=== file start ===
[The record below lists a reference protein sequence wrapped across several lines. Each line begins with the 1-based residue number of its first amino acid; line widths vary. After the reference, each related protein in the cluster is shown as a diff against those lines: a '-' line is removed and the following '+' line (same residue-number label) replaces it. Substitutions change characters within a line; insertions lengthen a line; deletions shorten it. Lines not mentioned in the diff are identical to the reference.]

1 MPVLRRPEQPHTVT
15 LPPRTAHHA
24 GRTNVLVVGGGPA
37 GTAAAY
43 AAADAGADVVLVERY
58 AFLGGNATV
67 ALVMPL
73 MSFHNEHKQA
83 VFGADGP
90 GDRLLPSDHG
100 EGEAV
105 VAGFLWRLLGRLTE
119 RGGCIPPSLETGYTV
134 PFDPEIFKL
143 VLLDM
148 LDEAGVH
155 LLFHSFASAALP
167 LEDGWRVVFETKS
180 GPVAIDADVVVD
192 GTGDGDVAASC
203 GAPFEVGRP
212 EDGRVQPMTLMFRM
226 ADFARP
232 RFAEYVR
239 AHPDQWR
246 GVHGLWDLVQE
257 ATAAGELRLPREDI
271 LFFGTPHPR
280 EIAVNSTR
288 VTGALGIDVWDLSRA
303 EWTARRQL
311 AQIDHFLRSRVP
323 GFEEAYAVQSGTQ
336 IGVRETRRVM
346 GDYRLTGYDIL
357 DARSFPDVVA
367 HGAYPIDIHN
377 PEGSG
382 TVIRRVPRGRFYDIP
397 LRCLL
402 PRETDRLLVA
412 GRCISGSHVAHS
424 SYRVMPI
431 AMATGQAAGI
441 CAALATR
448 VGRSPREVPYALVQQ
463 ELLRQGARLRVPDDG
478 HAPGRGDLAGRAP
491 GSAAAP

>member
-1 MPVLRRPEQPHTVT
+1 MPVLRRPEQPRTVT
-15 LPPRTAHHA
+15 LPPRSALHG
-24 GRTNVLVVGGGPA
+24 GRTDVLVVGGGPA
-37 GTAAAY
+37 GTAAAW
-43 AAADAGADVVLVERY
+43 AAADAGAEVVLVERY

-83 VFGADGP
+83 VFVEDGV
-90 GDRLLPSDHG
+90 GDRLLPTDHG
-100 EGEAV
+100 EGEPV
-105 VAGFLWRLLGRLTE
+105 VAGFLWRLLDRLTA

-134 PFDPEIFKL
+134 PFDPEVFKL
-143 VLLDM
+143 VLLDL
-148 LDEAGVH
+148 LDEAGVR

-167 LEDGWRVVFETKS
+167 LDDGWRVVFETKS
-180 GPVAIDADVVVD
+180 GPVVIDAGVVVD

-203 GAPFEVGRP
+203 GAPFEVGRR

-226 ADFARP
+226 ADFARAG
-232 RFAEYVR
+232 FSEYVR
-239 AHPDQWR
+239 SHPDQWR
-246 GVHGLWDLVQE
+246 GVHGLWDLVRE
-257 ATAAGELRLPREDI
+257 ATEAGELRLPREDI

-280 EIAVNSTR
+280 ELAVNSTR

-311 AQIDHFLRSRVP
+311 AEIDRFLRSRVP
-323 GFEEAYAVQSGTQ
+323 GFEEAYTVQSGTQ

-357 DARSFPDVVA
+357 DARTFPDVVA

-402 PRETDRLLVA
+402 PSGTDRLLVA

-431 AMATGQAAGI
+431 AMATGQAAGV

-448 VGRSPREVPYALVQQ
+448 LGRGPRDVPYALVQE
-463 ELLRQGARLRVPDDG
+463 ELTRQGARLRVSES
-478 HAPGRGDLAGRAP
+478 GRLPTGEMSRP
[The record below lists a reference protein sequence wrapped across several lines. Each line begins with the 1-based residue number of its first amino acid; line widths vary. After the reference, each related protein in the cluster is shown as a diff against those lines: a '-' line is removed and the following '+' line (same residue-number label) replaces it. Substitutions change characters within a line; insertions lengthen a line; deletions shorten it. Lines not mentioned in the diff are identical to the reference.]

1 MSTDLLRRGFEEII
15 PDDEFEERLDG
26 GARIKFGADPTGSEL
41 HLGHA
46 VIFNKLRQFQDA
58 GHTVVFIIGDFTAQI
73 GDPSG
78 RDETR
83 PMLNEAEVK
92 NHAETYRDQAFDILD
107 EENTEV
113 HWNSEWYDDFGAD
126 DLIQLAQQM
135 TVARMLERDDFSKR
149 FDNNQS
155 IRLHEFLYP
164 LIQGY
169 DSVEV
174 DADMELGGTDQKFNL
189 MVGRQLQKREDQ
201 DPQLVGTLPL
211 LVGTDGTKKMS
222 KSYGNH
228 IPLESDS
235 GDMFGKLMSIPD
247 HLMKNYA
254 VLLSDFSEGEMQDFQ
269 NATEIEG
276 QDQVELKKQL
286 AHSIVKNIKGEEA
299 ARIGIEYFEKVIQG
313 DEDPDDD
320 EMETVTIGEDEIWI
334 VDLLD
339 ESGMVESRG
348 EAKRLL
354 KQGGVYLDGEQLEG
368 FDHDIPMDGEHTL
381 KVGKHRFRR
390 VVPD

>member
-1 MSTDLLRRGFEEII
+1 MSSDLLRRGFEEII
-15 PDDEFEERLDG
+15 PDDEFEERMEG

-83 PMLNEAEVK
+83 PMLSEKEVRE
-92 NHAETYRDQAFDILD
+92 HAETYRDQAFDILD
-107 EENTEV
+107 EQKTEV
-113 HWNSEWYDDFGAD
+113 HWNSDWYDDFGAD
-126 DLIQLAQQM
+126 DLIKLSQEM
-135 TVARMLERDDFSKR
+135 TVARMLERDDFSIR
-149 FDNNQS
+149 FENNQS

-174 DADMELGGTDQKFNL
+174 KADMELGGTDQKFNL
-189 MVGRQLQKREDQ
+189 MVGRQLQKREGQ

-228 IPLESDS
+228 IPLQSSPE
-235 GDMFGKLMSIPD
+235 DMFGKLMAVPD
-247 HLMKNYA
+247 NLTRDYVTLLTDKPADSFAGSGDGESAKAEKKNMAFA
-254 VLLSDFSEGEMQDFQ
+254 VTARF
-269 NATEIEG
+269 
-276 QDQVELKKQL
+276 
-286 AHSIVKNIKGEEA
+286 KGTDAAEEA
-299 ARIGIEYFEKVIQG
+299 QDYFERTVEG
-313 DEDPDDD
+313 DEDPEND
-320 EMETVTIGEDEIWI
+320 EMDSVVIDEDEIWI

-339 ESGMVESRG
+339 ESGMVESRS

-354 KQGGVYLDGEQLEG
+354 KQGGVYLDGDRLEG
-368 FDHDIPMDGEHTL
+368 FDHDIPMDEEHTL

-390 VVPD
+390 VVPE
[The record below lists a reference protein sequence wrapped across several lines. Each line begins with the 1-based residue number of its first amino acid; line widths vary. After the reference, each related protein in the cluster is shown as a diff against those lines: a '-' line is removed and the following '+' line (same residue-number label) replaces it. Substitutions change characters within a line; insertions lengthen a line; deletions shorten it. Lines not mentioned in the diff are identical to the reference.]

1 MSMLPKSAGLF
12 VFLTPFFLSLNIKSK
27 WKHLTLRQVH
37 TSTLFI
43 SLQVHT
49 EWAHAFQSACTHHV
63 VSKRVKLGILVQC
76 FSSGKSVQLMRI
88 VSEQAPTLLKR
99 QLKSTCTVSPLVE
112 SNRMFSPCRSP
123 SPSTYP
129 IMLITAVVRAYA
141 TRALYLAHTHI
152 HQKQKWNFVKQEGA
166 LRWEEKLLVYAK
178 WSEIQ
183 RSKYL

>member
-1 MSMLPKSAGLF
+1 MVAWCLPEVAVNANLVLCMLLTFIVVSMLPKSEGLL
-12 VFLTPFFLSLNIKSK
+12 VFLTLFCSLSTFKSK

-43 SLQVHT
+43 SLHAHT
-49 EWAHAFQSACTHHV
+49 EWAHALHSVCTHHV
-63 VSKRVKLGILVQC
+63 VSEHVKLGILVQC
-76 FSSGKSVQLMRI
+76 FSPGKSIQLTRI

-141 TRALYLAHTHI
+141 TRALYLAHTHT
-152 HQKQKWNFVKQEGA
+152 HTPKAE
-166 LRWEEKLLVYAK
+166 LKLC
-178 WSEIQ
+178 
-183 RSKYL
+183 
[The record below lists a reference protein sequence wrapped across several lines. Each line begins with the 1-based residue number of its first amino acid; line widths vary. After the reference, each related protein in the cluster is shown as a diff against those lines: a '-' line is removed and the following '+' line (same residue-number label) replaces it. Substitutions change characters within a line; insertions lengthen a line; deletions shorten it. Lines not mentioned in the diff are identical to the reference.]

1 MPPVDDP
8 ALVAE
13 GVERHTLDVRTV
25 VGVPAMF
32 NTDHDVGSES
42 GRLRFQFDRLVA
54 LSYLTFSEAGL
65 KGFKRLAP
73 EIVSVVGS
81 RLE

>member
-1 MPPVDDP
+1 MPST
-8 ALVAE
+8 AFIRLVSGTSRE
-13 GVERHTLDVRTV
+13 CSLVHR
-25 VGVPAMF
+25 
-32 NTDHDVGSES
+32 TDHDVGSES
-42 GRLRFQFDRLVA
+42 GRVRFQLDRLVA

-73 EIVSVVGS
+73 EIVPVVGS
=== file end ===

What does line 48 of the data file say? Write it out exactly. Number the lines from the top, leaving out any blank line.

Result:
463 ELLRQGARLRVPDDG